Re: In Jefferson School, 300 students study French or Spanish or [#permalink]
28 Jul 2013, 00:42

Expert's post

maxlevenstein wrote:

Can we not get an answer of

200 -Both 40 -Spanish but not French 0- French but not Spanish 60- Niether

Does this conflict with the rules stated?

Yes,it does. The question specifically states that out of the given 300 students, everyone studies either French, or Spanish or both. Thus, there is no one out of the given 300 who doesn't study neither. _________________

Re: In Jefferson School, 300 students study French or Spanish or [#permalink]
19 Nov 2013, 18:21

Bunuel wrote:

tom09b wrote:

I do not understand how we assume that Jefferson School has only 300 students. If this is not the total number then we cannot say anything from the statements, so answer is E. Am I right??

We are not assuming that. We are told that "in Jefferson School, 300 students study French or Spanish or both", there might be more students who study neither French nor Spanish. But this piece of information tells us that among these 300 students there is none who study neither French nor Spanish. So, 300={French}+{Spanish}-{Both}.

In Jefferson School, 300 students study French or Spanish or both. If 100 of these students do not study French, how many of these students study both French and Spanish?

Given: 300={French}+{Spanish}-{Both} and {Spanish}-{Both}=100 --> 300={French}+100 --> {French}=200. Question: {Both}=?

(1) Of the 300 students, 60 do not study Spanish --> {French}-{Both}=60 --> 200-{Both}=60 --> {Both}=140. Sufficient.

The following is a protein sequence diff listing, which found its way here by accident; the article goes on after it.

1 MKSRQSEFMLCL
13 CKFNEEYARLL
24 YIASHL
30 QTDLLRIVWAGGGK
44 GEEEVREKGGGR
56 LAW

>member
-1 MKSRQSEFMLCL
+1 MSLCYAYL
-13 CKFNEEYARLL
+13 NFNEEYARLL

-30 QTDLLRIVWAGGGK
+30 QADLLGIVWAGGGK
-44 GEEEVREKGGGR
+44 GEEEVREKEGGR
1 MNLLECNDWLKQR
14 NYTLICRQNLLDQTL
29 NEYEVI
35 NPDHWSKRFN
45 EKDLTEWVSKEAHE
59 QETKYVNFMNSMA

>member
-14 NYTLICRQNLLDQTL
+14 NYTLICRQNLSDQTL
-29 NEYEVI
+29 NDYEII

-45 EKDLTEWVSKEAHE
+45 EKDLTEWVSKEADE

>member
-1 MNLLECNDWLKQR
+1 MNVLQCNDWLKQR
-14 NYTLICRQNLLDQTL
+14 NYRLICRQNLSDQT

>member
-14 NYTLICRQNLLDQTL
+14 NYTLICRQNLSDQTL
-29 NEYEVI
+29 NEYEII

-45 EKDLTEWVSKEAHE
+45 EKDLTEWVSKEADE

(2) A total of 240 of the students study Spanish --> {Spanish}=240 --> 240-{Both}=100 ---> {Both}=140. Sufficient.

Answer: D.

Bunuel, of the several methods for overlapping sets, equations, table, venn diagram, can you give us an idea of which method is appropriate for which situation?

Re: In Jefferson School, 300 students study French or Spanish or [#permalink]
20 Nov 2013, 01:41

Expert's post

bschoolaspirant9 wrote:

Bunuel wrote:

tom09b wrote:

I do not understand how we assume that Jefferson School has only 300 students. If this is not the total number then we cannot say anything from the statements, so answer is E. Am I right??

We are not assuming that. We are told that "in Jefferson School, 300 students study French or Spanish or both", there might be more students who study neither French nor Spanish. But this piece of information tells us that among these 300 students there is none who study neither French nor Spanish. So, 300={French}+{Spanish}-{Both}.

In Jefferson School, 300 students study French or Spanish or both. If 100 of these students do not study French, how many of these students study both French and Spanish?

Given: 300={French}+{Spanish}-{Both} and {Spanish}-{Both}=100 --> 300={French}+100 --> {French}=200. Question: {Both}=?

(1) Of the 300 students, 60 do not study Spanish --> {French}-{Both}=60 --> 200-{Both}=60 --> {Both}=140. Sufficient.

(2) A total of 240 of the students study Spanish --> {Spanish}=240 --> 240-{Both}=100 ---> {Both}=140. Sufficient.

Answer: D.

Bunuel, of the several methods for overlapping sets, equations, table, venn diagram, can you give us an idea of which method is appropriate for which situation?

Thanks.

It depends on a question, as well as on one's personal preferences to pick which approach to apply to some particular problem. _________________